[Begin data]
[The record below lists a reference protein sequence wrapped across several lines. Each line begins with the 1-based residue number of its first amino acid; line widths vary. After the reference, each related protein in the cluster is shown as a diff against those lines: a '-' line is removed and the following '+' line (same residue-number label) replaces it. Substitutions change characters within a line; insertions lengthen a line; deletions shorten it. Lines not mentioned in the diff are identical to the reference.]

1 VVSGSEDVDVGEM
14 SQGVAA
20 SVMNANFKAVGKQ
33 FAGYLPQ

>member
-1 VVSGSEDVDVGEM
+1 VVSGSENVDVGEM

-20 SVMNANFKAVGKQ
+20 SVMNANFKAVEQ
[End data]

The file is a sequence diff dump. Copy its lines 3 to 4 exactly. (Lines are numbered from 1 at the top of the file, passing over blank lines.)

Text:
14 SQGVAA
20 SVMNANFKAVGKQ